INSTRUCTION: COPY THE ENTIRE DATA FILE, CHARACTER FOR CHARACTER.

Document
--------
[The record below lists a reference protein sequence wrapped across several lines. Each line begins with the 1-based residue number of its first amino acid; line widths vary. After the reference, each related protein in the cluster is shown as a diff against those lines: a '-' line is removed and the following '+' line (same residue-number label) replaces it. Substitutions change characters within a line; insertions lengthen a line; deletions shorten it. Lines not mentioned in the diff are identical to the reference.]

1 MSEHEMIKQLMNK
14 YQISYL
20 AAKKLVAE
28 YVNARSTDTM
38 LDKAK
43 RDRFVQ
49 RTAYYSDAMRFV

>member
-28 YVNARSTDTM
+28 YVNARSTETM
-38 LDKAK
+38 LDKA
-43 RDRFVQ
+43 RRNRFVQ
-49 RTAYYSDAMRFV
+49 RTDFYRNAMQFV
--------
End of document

[The record below lists a reference protein sequence wrapped across several lines. Each line begins with the 1-based residue number of its first amino acid; line widths vary. After the reference, each related protein in the cluster is shown as a diff against those lines: a '-' line is removed and the following '+' line (same residue-number label) replaces it. Substitutions change characters within a line; insertions lengthen a line; deletions shorten it. Lines not mentioned in the diff are identical to the reference.]

1 MSEHEMIKQLMNK
14 YQISYL
20 AAKKLVAE
28 YVNARSTDTM
38 LDKAK
43 RDRFVQ
49 RTAYYSDAMRFV

>member
-28 YVNARSTDTM
+28 YVNARSTETM
-38 LDKAK
+38 LDKA
-43 RDRFVQ
+43 RRNRFVQ
-49 RTAYYSDAMRFV
+49 RTDFYRNAMQFV